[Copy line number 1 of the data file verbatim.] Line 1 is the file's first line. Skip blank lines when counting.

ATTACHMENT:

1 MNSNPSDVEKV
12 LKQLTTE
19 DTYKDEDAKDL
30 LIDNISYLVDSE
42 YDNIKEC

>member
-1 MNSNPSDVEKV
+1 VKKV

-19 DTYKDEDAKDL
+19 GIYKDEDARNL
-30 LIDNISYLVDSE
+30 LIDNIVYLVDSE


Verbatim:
1 MNSNPSDVEKV